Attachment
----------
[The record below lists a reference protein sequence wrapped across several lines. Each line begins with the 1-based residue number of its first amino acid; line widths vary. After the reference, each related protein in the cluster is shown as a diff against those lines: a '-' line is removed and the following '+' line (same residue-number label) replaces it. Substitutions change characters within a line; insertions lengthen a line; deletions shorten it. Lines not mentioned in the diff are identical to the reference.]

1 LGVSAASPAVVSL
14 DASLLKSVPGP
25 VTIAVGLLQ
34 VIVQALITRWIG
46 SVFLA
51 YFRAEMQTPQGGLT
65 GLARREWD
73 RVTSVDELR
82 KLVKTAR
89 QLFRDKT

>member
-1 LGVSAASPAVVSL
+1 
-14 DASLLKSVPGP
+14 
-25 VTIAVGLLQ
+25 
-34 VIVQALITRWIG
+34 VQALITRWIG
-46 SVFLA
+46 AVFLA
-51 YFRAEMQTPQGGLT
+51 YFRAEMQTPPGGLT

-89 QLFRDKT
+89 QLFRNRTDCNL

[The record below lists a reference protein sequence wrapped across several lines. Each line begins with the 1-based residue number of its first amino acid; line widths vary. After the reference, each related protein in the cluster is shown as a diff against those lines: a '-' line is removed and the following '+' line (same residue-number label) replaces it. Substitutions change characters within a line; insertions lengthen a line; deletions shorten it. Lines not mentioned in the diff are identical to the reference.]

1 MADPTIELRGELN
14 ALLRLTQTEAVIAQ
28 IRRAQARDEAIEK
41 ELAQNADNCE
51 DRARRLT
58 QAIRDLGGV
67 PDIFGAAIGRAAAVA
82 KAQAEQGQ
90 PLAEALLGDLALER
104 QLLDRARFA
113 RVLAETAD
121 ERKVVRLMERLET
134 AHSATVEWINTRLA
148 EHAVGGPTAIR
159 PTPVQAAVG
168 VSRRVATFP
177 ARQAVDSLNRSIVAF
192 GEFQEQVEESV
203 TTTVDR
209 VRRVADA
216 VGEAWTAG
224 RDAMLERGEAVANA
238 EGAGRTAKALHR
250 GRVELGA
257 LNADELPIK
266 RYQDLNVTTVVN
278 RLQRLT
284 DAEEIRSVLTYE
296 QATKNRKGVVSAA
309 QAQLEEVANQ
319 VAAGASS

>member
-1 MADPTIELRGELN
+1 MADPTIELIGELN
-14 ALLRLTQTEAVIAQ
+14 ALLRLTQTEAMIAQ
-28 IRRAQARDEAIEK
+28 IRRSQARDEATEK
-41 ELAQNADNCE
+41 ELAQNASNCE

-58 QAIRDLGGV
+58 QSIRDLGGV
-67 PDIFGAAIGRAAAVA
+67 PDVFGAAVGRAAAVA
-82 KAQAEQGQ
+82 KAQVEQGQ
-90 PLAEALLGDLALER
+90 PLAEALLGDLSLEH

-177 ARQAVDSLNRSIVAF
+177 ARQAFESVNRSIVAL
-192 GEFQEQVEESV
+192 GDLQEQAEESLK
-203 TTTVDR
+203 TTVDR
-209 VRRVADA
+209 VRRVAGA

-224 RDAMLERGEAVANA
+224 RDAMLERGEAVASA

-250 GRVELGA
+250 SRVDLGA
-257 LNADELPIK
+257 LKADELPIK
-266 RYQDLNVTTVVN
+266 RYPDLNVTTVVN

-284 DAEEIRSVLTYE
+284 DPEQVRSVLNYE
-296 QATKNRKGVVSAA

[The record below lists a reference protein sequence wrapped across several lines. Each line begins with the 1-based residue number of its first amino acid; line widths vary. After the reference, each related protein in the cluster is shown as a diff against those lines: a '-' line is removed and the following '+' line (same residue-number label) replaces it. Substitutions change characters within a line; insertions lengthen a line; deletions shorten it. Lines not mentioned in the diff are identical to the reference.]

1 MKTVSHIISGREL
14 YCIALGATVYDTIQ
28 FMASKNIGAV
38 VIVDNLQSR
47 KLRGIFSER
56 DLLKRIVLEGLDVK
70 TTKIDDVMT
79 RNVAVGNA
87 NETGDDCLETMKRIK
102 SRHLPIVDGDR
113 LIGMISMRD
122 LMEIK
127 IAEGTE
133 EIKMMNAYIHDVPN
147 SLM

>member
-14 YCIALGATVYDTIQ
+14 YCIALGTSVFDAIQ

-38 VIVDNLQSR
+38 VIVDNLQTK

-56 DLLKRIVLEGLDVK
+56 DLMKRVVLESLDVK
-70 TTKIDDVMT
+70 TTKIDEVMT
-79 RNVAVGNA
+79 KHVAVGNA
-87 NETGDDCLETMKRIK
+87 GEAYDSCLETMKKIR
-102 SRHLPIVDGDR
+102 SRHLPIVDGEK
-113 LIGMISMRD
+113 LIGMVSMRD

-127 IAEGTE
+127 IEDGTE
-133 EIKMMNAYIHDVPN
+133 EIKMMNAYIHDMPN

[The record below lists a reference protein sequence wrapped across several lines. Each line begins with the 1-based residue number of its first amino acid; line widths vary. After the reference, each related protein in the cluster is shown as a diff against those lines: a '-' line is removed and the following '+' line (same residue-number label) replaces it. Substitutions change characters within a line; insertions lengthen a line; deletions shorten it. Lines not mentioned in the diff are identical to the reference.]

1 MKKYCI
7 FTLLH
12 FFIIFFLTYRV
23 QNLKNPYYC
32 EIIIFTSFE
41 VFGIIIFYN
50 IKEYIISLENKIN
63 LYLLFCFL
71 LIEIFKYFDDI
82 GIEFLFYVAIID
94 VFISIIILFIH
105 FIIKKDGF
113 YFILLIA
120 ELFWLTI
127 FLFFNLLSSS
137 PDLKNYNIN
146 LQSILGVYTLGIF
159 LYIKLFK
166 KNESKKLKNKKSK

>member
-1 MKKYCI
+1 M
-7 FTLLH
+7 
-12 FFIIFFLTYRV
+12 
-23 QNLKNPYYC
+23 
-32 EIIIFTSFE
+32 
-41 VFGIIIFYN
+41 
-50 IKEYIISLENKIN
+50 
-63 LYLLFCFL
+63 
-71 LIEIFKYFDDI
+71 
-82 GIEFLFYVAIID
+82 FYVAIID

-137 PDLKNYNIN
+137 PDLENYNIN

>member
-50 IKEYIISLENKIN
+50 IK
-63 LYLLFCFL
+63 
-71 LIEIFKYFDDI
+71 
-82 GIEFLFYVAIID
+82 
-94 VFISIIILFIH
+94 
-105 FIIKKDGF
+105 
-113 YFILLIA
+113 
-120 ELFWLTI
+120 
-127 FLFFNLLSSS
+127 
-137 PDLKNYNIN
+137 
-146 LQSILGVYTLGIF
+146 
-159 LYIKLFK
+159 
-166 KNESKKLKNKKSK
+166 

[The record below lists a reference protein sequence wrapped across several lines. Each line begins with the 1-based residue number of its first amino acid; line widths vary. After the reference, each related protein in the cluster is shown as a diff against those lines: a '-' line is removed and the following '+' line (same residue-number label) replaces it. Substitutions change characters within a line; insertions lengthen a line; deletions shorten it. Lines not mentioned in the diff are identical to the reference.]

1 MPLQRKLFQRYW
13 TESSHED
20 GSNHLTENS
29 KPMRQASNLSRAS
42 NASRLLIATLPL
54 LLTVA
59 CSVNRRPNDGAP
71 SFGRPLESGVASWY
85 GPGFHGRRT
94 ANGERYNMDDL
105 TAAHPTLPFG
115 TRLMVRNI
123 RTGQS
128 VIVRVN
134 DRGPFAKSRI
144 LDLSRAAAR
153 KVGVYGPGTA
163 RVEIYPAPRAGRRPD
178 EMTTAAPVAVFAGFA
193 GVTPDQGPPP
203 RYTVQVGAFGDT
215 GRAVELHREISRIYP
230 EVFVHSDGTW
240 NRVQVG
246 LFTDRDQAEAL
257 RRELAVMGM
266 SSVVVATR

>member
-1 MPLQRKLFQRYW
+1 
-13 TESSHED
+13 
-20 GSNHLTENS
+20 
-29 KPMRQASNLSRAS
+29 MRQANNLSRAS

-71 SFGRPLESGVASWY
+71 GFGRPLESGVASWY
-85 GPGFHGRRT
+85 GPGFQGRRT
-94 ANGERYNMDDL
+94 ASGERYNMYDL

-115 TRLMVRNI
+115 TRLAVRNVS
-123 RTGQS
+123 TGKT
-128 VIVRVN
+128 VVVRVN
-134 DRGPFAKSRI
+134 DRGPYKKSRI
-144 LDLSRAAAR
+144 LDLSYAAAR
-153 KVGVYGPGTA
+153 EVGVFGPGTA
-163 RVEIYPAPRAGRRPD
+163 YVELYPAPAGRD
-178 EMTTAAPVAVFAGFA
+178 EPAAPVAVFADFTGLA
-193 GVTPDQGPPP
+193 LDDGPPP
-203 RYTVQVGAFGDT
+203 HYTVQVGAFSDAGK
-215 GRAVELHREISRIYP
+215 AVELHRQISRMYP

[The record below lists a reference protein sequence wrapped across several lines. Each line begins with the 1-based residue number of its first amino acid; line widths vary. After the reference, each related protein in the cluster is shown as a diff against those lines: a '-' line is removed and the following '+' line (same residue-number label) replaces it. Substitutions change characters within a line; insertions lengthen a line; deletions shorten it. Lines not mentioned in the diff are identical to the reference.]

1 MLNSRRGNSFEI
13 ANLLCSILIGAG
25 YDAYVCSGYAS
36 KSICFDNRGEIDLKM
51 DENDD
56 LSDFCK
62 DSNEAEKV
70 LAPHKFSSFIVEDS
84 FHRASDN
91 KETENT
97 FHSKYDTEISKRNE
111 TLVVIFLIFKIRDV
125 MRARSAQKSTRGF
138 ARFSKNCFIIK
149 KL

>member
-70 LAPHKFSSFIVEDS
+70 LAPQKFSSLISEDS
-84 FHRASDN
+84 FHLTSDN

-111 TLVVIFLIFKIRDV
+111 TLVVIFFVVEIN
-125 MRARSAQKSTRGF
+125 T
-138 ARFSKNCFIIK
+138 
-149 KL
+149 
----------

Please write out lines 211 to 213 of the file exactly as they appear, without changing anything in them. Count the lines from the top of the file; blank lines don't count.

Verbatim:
85 GPGFHGRRT
94 ANGERYNMDDL
105 TAAHPTLPFG